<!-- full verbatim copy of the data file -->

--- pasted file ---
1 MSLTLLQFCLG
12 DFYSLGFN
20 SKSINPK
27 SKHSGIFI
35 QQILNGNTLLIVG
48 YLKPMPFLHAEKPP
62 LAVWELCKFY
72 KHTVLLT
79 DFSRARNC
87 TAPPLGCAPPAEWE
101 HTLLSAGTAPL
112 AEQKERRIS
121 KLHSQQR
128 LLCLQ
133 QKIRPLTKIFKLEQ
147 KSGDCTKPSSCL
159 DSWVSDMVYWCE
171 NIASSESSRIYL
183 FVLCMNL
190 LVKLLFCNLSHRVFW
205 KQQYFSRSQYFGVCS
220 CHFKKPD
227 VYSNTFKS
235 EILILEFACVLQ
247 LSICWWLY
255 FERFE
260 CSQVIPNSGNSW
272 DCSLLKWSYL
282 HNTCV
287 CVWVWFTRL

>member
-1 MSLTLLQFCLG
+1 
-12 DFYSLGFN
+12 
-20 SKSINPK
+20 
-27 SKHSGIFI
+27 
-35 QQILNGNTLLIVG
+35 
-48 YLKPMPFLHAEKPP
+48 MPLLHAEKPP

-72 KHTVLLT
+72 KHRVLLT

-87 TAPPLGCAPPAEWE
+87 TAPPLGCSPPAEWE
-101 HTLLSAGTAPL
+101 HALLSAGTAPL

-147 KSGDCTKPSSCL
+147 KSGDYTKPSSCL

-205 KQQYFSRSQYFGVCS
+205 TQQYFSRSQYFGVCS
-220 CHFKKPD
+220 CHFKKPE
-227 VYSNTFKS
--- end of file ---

1 MSLTLLQFCLG
12 DFYSLGFN
20 SKSINPK
27 SKHSGIFI
35 QQILNGNTLLIVG
48 YLKPMPFLHAEKPP
62 LAVWELCKFY
72 KHTVLLT
79 DFSRARNC
87 TAPPLGCAPPAEWE
101 HTLLSAGTAPL
112 AEQKERRIS
121 KLHSQQR
128 LLCLQ
133 QKIRPLTKIFKLEQ
147 KSGDCTKPSSCL
159 DSWVSDMVYWCE
171 NIASSESSRIYL
183 FVLCMNL
190 LVKLLFCNLSHRVFW
205 KQQYFSRSQYFGVCS
220 CHFKKPD
227 VYSNTFKS
235 EILILEFACVLQ
247 LSICWWLY
255 FERFE
260 CSQVIPNSGNSW
272 DCSLLKWSYL
282 HNTCV
287 CVWVWFTRL

>member
-1 MSLTLLQFCLG
+1 
-12 DFYSLGFN
+12 
-20 SKSINPK
+20 
-27 SKHSGIFI
+27 
-35 QQILNGNTLLIVG
+35 
-48 YLKPMPFLHAEKPP
+48 MPLLHAEKPP

-72 KHTVLLT
+72 KHRVLLT

-87 TAPPLGCAPPAEWE
+87 TAPPLGCSPPAEWE
-101 HTLLSAGTAPL
+101 HALLSAGTAPL

-147 KSGDCTKPSSCL
+147 KSGDYTKPSSCL

-205 KQQYFSRSQYFGVCS
+205 TQQYFSRSQYFGVCS
-220 CHFKKPD
+220 CHFKKPE
-227 VYSNTFKS